Endometriosis is such a silent disease, partly because it is unseen. You can not physically see the disease and the damage it causes inside of you. These photos were the closest thing to explaining the physical effects of the disease. I wanted to inform people that this disease is very real - I think everyone is used to seeing me fit and only posting photos where I look happy and healthy so I wanted to show the other side, the 'silent' side that no one sees.

Ok blondes 100% have more fun 💁🏼 💍

A post shared by Thessy Kouzoukas (@thessy.k) on

I was a little worried that people would think it was inappropriate, but the positivity that came from the post is amazing and I'm so glad I shared it.

What do you hope your picture will do for other women?

I hope this picture shows other women who suffer that they're not going through this by themselves. So many girls think they're suffering alone and feel alienated. I think as someone they follow for fashion it would be comforting to see that even people who appear to have a carefree life can be suffering too.

I wanted to educate both men and women of the affects of this disease, and with the shock of my photo I was hoping they would be interested to educate themselves further.

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Always❤️

A post shared by Thessy Kouzoukas (@thessy.k) on

What's the reaction to the post been like?

I'm still receiving direct messages that came from this post. I have had thousands of girls message me, and messages of encouragement from men too! Some thanking me, some with the disease and some without, other girls asking for advice, and asking what I think about their situation.

I've had so many people come up to me personally and thank me and the reaction I've had from media is amazing. I'm so happy to be sharing my story to spread the word of this disease that should be talked about and investigated.

When were you first diagnosed with endometriosis?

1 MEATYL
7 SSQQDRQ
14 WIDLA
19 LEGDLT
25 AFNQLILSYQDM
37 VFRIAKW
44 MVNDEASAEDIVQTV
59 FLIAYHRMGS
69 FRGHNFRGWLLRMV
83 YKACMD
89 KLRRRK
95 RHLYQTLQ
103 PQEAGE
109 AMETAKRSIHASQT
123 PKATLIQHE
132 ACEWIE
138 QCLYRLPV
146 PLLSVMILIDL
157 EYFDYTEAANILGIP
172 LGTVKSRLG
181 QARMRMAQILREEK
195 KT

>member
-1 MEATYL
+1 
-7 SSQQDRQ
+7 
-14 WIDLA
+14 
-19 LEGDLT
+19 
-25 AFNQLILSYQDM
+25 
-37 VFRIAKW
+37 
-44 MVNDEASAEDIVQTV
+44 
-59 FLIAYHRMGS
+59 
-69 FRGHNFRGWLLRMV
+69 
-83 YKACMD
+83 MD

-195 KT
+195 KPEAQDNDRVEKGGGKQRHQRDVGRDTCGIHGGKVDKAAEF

I was first diagnosed in October 2013 after a scan showed up a 9cm cyst inside my right ovary and I was sent for a laparoscopy to investigate. I was experiencing intense period pain all month long and odd throbbing in my lower stomach.

What have been some of the most challenging moments to date living with the condition?

I think I've handled endometriosis quite well. I recognise that it is a disease I live with but try not to let it take over my life. It's easy to let endo control your life more than it has to which can be quite challenging to let go of.

Mammiiiiiiii @elmamiii

A post shared by Thessy Kouzoukas (@thessy.k) on

I do find it particularly difficult to explain to people what I'm going through as this disease is not taken too seriously especially amongst men and women who have no experience with it.

It's especially hard to try and explain the frustration and pain I endure to my partner as he's in the fitness industry and just wants to see me as fit and active as possible which can be hard for me at times. He does an amazing job trying to understand what I'm going through on those bad days, but even being this close to someone with endometriosis just shows how difficult it can be for people to grasp the effects that the disease has on every day life.

What's the scariest aspect of living with endometriosis?

The ultimate concern is the link between endometriosis and infertility. There is no hard evidence that endometriosis causes infertility, but there happen to many strong links between the two. I try to focus on the stories where women riddled with disease fall pregnant and have a family.

A truly inspiring woman.